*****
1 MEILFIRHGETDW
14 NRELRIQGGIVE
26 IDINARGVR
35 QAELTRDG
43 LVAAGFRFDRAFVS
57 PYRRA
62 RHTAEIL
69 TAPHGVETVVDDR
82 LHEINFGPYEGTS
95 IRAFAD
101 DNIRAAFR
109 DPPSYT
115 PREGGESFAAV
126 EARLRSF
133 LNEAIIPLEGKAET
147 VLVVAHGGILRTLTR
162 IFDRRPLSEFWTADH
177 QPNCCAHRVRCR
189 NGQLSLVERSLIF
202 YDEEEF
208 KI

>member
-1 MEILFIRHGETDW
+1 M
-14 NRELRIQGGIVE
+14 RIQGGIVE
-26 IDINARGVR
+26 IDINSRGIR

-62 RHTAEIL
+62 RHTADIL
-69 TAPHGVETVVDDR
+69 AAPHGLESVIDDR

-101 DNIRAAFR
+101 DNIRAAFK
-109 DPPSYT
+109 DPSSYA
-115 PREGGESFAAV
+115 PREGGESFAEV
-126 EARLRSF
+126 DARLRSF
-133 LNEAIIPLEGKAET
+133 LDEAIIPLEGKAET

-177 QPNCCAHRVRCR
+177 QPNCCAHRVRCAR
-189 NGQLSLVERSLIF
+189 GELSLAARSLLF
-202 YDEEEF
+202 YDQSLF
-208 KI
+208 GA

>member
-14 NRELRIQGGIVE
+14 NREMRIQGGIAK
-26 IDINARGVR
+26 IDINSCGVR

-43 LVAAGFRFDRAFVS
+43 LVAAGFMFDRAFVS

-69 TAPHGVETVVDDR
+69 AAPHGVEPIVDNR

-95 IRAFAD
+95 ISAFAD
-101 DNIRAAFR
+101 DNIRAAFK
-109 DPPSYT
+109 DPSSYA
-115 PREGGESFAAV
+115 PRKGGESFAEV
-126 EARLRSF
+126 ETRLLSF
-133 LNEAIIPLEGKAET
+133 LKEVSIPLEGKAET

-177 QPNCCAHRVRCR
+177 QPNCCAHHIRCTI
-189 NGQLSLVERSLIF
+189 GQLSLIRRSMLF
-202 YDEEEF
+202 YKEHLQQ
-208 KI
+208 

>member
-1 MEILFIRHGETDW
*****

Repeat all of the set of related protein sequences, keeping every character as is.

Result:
1 MEILFIRHGETDW
14 NRELRIQGGIVE
26 IDINARGVR
35 QAELTRDG
43 LVAAGFRFDRAFVS
57 PYRRA
62 RHTAEIL
69 TAPHGVETVVDDR
82 LHEINFGPYEGTS
95 IRAFAD
101 DNIRAAFR
109 DPPSYT
115 PREGGESFAAV
126 EARLRSF
133 LNEAIIPLEGKAET
147 VLVVAHGGILRTLTR
162 IFDRRPLSEFWTADH
177 QPNCCAHRVRCR
189 NGQLSLVERSLIF
202 YDEEEF
208 KI

>member
-1 MEILFIRHGETDW
+1 M
-14 NRELRIQGGIVE
+14 RIQGGIVE
-26 IDINARGVR
+26 IDINSRGIR

-62 RHTAEIL
+62 RHTADIL
-69 TAPHGVETVVDDR
+69 AAPHGLESVIDDR

-101 DNIRAAFR
+101 DNIRAAFK
-109 DPPSYT
+109 DPSSYA
-115 PREGGESFAAV
+115 PREGGESFAEV
-126 EARLRSF
+126 DARLRSF
-133 LNEAIIPLEGKAET
+133 LDEAIIPLEGKAET

-177 QPNCCAHRVRCR
+177 QPNCCAHRVRCAR
-189 NGQLSLVERSLIF
+189 GELSLAARSLLF
-202 YDEEEF
+202 YDQSLF
-208 KI
+208 GA

>member
-14 NRELRIQGGIVE
+14 NREMRIQGGIAK
-26 IDINARGVR
+26 IDINSCGVR

-43 LVAAGFRFDRAFVS
+43 LVAAGFMFDRAFVS

-69 TAPHGVETVVDDR
+69 AAPHGVEPIVDNR

-95 IRAFAD
+95 ISAFAD
-101 DNIRAAFR
+101 DNIRAAFK
-109 DPPSYT
+109 DPSSYA
-115 PREGGESFAAV
+115 PRKGGESFAEV
-126 EARLRSF
+126 ETRLLSF
-133 LNEAIIPLEGKAET
+133 LKEVSIPLEGKAET

-177 QPNCCAHRVRCR
+177 QPNCCAHHIRCTI
-189 NGQLSLVERSLIF
+189 GQLSLIRRSMLF
-202 YDEEEF
+202 YKEHLQQ
-208 KI
+208 

>member
-1 MEILFIRHGETDW